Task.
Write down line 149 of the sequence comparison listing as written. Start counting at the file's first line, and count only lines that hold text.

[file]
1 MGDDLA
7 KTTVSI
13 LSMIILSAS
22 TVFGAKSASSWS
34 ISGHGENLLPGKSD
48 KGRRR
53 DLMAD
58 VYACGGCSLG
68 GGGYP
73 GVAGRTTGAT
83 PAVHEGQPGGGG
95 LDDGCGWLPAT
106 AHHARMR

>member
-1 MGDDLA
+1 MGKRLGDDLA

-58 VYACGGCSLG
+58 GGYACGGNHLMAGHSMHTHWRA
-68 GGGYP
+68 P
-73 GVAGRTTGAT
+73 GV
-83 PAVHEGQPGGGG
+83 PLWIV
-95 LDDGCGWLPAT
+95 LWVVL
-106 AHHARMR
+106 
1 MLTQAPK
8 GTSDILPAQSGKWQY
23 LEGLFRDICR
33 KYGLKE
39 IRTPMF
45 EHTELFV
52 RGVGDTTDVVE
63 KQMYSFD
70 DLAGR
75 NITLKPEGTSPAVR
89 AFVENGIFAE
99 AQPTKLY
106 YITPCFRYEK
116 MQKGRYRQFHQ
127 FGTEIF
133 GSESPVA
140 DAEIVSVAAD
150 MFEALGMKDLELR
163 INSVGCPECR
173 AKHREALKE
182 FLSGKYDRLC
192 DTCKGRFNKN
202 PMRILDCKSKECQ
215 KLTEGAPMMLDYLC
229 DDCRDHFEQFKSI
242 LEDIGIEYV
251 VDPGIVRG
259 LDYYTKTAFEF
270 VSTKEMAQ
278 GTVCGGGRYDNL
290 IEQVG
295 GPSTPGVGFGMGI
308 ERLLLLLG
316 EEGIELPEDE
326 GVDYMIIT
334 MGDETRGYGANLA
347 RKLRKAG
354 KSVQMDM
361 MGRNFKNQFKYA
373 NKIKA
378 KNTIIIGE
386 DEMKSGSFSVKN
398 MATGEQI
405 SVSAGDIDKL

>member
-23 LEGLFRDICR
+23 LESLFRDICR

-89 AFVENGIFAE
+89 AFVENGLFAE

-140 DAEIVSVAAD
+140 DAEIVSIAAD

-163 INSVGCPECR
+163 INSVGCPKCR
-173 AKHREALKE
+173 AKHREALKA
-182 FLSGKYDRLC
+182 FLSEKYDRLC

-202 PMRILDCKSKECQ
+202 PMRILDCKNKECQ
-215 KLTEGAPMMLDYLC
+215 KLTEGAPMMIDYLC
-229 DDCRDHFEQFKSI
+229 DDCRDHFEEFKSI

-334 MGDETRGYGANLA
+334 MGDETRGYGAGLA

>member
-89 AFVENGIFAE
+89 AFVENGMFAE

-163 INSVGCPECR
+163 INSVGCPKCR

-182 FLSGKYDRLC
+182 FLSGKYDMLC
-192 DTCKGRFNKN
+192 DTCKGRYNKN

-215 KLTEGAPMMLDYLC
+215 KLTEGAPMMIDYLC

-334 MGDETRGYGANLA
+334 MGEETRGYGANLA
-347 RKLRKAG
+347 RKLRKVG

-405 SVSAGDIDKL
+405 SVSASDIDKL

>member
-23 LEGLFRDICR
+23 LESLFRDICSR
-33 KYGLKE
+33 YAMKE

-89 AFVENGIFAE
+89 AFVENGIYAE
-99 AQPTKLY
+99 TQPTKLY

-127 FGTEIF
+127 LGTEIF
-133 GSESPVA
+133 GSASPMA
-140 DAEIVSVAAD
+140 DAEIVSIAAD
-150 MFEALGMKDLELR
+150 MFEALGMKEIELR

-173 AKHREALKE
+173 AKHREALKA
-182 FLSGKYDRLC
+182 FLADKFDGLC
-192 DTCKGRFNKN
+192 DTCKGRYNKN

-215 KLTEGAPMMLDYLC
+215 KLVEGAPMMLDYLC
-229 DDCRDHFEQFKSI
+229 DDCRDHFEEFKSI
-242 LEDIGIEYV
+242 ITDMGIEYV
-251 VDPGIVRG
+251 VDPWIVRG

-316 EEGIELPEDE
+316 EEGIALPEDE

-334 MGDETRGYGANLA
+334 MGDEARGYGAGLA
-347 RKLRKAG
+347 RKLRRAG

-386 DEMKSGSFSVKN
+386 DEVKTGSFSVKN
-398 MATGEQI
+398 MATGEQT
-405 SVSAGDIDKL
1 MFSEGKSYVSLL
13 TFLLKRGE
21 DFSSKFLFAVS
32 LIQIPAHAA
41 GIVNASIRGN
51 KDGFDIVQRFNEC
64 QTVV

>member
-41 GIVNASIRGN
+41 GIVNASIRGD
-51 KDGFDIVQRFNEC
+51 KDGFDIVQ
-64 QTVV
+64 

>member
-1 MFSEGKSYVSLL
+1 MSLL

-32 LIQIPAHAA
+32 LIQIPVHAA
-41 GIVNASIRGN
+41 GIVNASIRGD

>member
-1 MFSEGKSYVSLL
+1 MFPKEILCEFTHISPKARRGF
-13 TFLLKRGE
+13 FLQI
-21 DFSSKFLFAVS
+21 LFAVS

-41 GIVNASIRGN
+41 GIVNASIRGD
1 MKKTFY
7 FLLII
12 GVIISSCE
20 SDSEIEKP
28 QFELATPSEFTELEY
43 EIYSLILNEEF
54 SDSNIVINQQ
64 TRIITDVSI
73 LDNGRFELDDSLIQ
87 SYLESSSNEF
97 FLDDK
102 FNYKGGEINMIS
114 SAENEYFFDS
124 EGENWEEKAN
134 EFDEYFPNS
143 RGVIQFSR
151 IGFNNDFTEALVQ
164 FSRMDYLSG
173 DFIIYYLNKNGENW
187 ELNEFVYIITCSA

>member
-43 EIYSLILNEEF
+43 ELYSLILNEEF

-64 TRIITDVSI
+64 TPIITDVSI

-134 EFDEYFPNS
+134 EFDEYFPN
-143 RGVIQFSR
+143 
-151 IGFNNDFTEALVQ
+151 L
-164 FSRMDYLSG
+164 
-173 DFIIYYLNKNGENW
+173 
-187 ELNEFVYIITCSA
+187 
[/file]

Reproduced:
+386 DEVKTGSFSVKN